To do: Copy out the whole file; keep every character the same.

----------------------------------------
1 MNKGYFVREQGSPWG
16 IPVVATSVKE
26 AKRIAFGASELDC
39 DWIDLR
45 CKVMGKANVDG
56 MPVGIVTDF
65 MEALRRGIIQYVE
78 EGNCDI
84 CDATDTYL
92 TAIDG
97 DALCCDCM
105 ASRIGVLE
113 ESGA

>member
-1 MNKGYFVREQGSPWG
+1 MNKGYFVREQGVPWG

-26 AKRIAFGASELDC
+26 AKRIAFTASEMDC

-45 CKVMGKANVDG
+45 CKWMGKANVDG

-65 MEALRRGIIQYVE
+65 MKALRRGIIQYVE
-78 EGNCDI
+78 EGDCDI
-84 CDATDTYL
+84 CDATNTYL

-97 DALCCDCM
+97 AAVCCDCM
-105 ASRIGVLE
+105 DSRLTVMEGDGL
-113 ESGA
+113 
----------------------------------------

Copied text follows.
1 MNKGYFVREQGSPWG
16 IPVVATSVKE
26 AKRIAFGASELDC
39 DWIDLR
45 CKVMGKANVDG
56 MPVGIVTDF
65 MEALRRGIIQYVE
78 EGNCDI
84 CDATDTYL
92 TAIDG
97 DALCCDCM
105 ASRIGVLE
113 ESGA

>member
-1 MNKGYFVREQGSPWG
+1 MNKGYFVREQGVPWG

-26 AKRIAFGASELDC
+26 AKRIAFTASEMDC

-45 CKVMGKANVDG
+45 CKWMGKANVDG

-65 MEALRRGIIQYVE
+65 MKALRRGIIQYVE
-78 EGNCDI
+78 EGDCDI
-84 CDATDTYL
+84 CDATNTYL

-97 DALCCDCM
+97 AAVCCDCM
-105 ASRIGVLE
+105 DSRLTVMEGDGL
-113 ESGA
+113 